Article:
Wednesday, June 10, 2015


Based on actual performance, Germany was arguably the most dangerous nation of the 20th century, but its imperial adventures did not begin with the outbreak of World War I in 1914. In the fourth and fifth centuries A.D., German invaders finished off the ailing Roman Empire. In the eighth century, a loose coalition of German warlords (led by the Franks) organized the Holy Roman Empire in conjunction with the CATHOLIC CHURCH, maintaining its grip on Europe at large until 1806. Prussia was the backbone of German militarism, its officers chiefly responsible for the outbreak of World War I. Defeat in that conflict failed to chasten Germany, and ADOLF HITLER soon employed a mixture of racism and xenophobia to launch his fanatical THIRD REICH. Early German victories in World War II might have been permanent but for Hitler’s insanity and obsessive pursuit of a HOLOCAUST against Jews and other “inferiors.” Defeated once again, Germany was divided after 1945, with the eastern zone under communist control, while the west (under U.S. guidance) restored many “ex”-Nazis to leadership positions. West German chancellor Willy Brandt, winner of a Nobel Peace Prize for his foreign policies, was forced to resign in 1974 after an East German spy was revealed among his top aides. After the collapse of Communism, Germany’s two halves were reunited in October 1990. Dedicated Nazi watchers warned that the move might be dangerous in light of recent rightwing terrorist incidents that targeted foreigners and racial minorities throughout Germany. Though banned by law, expressions of pro-Nazi sentiment are increasingly common in the German fatherland, with proponents of a FOURTH REICH found among street-prowling skinhead gangs and “better” elements alike.


The collapse of the THIRD REICH in 1945, unfortunately, did not mark the end of FASCISM or NATIONAL SOCIALISM as political ideologies. Thousands of Nazis linked to WAR CRIMES and genocidal actions during the HOLOCAUST escaped prosecution at the end of World War II. Some, like ADOLF EICHMANN and JOSEF MENGELE (and perhaps MARTIN BORMANN), escaped to South America with the aid of ODESSA and other underground networks. Others, including KLAUS BARBIE, were adopted by the U.S. government as anticommunist allies under PROJECT PAPERCLIP. Countless others were simply ignored by postwar German authorities, resuming their normal lives as entrepreneurs, politicians, even police officers and judges. Ambiguous evidence and Russian intransigence raised doubts in many minds as to whether ADOLF HITLER himself had really died in 1945.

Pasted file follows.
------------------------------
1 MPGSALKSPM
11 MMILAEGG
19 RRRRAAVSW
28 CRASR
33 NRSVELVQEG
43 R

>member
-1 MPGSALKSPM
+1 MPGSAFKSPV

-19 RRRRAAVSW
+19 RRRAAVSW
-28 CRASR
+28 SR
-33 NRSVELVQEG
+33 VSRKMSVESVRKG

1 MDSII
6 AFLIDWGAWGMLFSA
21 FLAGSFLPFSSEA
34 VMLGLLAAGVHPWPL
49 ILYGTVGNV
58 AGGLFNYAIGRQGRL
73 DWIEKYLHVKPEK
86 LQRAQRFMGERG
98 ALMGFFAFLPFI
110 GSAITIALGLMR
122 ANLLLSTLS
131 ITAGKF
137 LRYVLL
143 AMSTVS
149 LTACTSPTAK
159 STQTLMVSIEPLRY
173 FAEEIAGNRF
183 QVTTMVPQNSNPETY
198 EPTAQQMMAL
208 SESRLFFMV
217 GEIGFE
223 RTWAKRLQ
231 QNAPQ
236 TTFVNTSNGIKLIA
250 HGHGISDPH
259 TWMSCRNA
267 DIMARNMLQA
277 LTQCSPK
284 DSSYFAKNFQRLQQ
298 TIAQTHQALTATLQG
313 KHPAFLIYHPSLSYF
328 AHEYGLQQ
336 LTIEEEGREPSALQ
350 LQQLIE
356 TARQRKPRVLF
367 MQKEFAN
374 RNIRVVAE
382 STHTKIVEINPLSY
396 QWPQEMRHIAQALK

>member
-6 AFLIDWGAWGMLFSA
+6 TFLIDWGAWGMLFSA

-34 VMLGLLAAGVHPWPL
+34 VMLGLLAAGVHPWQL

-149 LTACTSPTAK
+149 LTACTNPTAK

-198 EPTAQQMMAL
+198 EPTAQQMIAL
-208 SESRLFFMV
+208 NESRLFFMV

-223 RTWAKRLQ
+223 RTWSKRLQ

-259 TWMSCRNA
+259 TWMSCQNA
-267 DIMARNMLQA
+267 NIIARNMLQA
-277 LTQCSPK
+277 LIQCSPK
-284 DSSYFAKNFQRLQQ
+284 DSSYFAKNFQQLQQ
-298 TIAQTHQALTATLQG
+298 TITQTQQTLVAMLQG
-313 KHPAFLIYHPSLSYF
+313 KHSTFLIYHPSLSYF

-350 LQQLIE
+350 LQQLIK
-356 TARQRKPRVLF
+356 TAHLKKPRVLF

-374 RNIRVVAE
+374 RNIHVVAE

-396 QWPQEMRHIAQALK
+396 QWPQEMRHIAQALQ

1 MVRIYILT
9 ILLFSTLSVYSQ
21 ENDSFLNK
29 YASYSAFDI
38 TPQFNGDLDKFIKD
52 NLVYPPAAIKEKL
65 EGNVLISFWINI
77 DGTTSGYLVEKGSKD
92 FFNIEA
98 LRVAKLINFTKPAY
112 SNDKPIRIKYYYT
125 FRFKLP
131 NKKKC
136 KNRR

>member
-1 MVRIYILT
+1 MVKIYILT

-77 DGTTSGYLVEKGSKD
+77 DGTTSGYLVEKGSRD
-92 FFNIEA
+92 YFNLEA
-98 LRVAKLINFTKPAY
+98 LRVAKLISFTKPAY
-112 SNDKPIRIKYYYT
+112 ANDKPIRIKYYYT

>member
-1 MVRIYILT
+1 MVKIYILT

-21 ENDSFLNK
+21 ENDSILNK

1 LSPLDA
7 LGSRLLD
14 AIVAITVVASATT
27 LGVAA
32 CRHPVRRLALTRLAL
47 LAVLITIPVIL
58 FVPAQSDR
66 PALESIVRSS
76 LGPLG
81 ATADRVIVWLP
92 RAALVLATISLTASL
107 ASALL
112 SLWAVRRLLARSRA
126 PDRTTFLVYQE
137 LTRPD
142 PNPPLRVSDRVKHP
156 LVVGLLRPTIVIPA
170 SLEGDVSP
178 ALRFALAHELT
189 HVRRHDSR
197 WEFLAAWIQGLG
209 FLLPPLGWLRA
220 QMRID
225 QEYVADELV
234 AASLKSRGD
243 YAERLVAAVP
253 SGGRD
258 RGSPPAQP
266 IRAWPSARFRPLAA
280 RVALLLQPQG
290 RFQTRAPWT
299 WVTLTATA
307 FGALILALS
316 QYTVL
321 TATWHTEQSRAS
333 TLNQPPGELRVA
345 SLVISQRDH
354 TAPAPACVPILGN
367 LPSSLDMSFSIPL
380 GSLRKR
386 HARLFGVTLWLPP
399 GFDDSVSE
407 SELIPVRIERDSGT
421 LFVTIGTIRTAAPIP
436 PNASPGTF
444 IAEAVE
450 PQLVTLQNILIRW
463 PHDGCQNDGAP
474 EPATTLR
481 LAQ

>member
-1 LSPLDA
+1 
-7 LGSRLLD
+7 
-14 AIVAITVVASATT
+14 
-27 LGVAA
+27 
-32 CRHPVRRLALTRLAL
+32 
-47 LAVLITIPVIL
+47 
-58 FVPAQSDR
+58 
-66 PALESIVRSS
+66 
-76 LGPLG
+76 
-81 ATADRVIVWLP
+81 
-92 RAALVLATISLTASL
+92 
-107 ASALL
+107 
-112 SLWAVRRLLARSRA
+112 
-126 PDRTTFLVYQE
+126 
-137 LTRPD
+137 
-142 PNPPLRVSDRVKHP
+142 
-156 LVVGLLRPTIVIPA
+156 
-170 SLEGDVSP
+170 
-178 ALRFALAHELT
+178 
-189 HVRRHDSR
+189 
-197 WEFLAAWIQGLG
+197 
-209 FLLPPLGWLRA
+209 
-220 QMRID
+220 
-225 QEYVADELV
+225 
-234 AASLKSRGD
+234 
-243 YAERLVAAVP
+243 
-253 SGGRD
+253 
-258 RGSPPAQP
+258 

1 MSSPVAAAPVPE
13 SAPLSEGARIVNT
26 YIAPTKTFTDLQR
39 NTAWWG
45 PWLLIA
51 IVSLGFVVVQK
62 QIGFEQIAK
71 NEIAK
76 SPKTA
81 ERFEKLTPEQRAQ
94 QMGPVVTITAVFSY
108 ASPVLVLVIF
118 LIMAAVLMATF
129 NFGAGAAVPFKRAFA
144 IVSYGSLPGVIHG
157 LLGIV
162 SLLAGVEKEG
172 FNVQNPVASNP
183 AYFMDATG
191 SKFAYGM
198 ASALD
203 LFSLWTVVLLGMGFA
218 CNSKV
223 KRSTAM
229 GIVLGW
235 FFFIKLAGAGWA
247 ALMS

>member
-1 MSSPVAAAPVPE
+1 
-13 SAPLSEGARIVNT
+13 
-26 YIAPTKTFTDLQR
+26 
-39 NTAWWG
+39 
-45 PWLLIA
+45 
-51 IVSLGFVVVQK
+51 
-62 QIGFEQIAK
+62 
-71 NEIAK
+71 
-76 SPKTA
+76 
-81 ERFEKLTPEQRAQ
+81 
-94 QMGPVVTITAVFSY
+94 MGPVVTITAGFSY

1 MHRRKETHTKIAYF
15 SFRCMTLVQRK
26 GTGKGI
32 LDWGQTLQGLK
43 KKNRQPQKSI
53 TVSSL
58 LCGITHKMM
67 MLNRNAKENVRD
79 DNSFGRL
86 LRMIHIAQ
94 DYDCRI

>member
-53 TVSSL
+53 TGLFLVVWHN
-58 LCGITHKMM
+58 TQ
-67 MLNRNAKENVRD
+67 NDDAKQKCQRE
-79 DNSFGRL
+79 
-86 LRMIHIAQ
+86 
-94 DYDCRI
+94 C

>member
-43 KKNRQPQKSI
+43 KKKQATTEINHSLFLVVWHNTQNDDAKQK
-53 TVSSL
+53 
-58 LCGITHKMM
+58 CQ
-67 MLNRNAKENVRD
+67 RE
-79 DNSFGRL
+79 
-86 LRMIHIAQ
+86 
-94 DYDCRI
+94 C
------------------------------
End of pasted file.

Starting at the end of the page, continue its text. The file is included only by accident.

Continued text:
Considering the global losses suffered during World War II, it is entirely natural that freedomloving people everywhere should fear the rise of a “Fourth Reich” in Europe (or anywhere else). In the past half-century, those fears have been exacerbated by a variety of trends and events, including:
1. The slow leak of revelations, from the latter 1940s to the present day, exposing war criminals who slipped through the net in 1945, including some who settled in the United States and others who were actively employed by U.S. government agencies.
2. The survival of prewar fascism in “neutral” Spain until 1975, accompanied by the rise of neo-fascist military juntas (most supported, if not created, with U.S. aide) in nations ranging from Greece to Central and South America.
3. The proliferation of neo-fascist groups in Europe from the 1950s onward, including organizations in Germany (where any display of pro-Nazi sympathy remains a criminal offense) that were seemingly sheltered by sympathetic police and prosecutors.
4. Reports from Nazi outposts, such as Chile’s COLONIA DIGNIDAD, where old-school fascists put down roots in the bad old days and have flourished (often with local government protection) ever since.
 5. The reunification of Germany in 1990, followed by new waves of neo-Nazi skinhead violence against minorities and increasingly belligerent activity by various far-right political parties.
6. The collapse of Soviet communism in 1991. Though long a goal of anticommunists worldwide, the USSR’s dissolution only exacerbated Russia’s economic crises while clearing the way for organization of neo-fascist groups in the mold of those found throughout Western Europe.

It seems unlikely, at first glance, that Hitler’s Reich will ever rise again, and yet students of history recall the conditions that brought Hitler to power in 1933: economic crises, obsessive fear of “enemy aliens” coupled with demands for “national security” at any cost, erosion of constitutional liberties by crusading leaders, and a final acceptance that “war is the health of the state.” Those problems still exist, and if as some suggest that the would-be “saviors” of the nation have traded their brown shirts and jackboots for thousand-dollar suits, the disguise only makes them more dangerous.

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